Trying to make sense of the as-yet-undecided race for Wisconsin Supreme Court, I am reminded of the "Notice" Mark Twain affixed to his book Huckleberry Finn: "PERSONS attempting to find a motive in this narrative will be prosecuted; persons attempting to find a moral in it will be banished; persons attempting to find a plot in it will be shot."
There's no doubt the outcome of JoAnne Kloppenburg's race against incumbent Supreme Court Justice David Prosser will be interpreted as having enormous import. If Prosser wins it will be hailed as a victory for Gov. Scott Walker and the Republicans; if Kloppenburg manages to close the narrow gap on uncounted votes to victory, it will be seen as a major rebuke to the GOP's agenda. This even though both candidates have disclaimed any allegiance to these positions.
But the narrowness of that gap -- and the fact that this election could go either way -- calls into question whether anyone really deserves bragging rights over how it turns out.
Kloppenburg's supporters gathered Tuesday night -- and into Wednesday morning -- at the Edgewater Hotel in Madison. Early in the evening there were perhaps 600 people, but the crowd began to thin as the night wore on. A fair number of people huddled in a corner near a TV flashing election returns; others tracked the numbers with hand-held devices. Aside from a few chants of "What's the word? Kloppenburg!" the crowd was mostly quiet.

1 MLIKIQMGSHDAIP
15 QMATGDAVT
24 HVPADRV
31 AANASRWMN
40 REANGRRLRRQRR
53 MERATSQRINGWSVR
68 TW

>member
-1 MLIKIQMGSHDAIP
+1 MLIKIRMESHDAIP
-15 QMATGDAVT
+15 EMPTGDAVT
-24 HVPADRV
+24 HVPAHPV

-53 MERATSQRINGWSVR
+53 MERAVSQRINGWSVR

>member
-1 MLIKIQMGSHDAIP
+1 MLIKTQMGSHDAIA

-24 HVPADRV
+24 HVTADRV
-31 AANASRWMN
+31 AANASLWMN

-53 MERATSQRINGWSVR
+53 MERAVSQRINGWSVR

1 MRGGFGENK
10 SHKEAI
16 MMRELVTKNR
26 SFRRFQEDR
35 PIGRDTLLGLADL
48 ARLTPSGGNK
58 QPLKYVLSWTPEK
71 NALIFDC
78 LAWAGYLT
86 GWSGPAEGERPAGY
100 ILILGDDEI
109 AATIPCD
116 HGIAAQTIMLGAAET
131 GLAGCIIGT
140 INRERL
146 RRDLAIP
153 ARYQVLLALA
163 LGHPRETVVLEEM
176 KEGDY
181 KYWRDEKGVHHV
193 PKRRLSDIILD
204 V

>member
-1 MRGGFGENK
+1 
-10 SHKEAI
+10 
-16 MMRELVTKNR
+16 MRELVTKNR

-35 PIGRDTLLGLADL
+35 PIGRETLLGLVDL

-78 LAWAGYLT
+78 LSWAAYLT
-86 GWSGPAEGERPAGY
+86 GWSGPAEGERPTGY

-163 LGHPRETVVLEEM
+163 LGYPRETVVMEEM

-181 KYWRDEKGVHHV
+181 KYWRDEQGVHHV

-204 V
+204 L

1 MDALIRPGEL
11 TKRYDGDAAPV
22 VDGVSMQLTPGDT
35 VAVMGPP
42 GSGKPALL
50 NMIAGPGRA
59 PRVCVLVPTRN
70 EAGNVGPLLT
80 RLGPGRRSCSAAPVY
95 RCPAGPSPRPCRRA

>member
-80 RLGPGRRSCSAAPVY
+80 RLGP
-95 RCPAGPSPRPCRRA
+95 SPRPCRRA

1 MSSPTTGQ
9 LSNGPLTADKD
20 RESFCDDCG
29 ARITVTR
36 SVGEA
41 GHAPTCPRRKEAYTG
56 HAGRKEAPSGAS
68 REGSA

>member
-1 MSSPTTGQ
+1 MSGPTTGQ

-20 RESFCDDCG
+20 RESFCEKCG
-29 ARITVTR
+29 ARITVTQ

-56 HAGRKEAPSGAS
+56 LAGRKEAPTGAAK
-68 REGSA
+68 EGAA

At about 1:10 a.m. this morning, more than five hours after the polls closed, Kloppenburg took the stage to thank her supporters and tell them the race was, in the estimation of the Associated Press, "too close to call." She indicated that the matter would not soon be resolved: "Let's all get a good night's sleep and see what tomorrow brings."
One thing it is not likely to bring is closure. The gap separating the two candidates, as she spoke, was fewer than 600 votes: 733,074 to 732,489, with Prosser in the lead. Throughout the night the lead switched back and forth. At 11:08 p.m. Kloppenburg had a 35,000-vote advantage, with 84% of precincts reporting. By 11:36 p.m., that turned into a 6,500-vote deficit, with 94% of precincts reporting.
This gap steadily narrowed over the next two hours, to 1,500 votes at 11:49 to 1,200 at 11:55. Then it suddenly shot back up to a 4,700-vote advantage for Prosser before shifting again in Kloppenburg's favor. The gap was 1,800 votes at 12:04, then fell to about 1,000 at 12:32. It was hard not to be exhausted.
The totals may have shifted again since but it is unlikely to bring finality to the issue. Whichever candidate comes in second will demand a recount, and other challenges are possible.
At the Edgewater, especially as the night wore on, the slowness of the returns was a source of great befuddlement. It was said that ballots were still being counted in Eau Claire and Milwaukee. Some districts in Madison showed incomplete reporting past midnight. No one, including the campaign, had a clear sense of what was going on.
Yet there's little doubt that whatever result is finally arrived at will be deemed definitive. That hardly seems fair. But elections seldom are.